Attitudes of Female Nurses and Female Residents Toward Each Other: A Qualitative Study in One U.S. Teaching Hospital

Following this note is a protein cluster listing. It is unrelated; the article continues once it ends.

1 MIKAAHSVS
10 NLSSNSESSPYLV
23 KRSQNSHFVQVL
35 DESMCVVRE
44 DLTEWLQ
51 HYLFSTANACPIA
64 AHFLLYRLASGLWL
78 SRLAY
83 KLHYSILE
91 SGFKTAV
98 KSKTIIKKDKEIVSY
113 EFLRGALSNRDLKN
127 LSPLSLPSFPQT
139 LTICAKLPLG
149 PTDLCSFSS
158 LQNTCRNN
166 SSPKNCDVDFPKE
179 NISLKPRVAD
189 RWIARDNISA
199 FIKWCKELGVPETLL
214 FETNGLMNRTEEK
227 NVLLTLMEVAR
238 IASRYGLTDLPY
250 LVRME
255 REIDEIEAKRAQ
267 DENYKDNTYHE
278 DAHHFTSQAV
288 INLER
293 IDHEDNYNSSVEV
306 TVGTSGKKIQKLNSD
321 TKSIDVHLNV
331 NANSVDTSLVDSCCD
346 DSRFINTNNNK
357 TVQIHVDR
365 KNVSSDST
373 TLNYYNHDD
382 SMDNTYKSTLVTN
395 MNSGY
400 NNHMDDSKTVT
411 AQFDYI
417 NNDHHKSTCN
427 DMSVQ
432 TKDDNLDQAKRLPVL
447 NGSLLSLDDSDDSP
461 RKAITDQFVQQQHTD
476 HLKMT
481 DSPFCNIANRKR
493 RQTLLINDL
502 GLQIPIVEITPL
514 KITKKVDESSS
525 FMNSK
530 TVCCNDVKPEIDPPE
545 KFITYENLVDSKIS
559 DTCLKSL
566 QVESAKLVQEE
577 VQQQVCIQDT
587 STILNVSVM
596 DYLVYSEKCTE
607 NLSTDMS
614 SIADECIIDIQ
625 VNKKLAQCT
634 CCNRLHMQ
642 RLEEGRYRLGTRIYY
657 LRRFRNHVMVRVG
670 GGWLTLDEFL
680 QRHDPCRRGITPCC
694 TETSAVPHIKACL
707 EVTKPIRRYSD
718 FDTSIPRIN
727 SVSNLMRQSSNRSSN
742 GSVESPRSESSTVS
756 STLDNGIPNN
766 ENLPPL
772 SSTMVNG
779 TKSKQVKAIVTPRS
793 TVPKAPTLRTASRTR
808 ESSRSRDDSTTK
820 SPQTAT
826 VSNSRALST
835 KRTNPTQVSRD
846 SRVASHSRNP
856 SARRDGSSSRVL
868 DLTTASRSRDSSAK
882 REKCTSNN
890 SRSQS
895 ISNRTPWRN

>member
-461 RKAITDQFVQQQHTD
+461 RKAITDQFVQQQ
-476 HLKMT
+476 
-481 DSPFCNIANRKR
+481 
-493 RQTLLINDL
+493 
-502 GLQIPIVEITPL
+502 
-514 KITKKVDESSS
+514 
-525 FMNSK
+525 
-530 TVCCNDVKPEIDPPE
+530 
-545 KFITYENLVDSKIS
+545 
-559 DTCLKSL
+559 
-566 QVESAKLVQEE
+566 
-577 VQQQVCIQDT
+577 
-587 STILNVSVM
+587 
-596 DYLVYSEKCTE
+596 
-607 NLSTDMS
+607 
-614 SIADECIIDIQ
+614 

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Purpose.To describe the attitudes of female nurses and female resident physicians toward each other in surgery, internal medicine, obstetrics-gynecology, and emergency medicine in one Midwest teaching hospital in the United States.Method.Using a qualitative methodology, 51 women were interviewed in 2002: 28 nurses and 23 residents. Questions were asked to determine if and how female nurses and female residents believed gender was a factor in their interprofessional relationships, how each described their relationship with the other, the kind of assistance female nurses provide to female residents, the kind of assistance sought by female residents, and the strengths and challenges of the female nurse-female resident relationship. Data were analyzed using NUD*IST software.Results.Consistent with similar studies conducted in Norway and Australia, the results include the following: For female nurses, occupation is secondary to gender, which is to say that gender is the most important link between female nurses and female residents. For female residents, gender is secondary to occupation/occupational status.Conclusions.With the number of female residents increasing each year in hospitals, this relationship should be further examined so that dysfunctional communication patterns between the two groups can be challenged.

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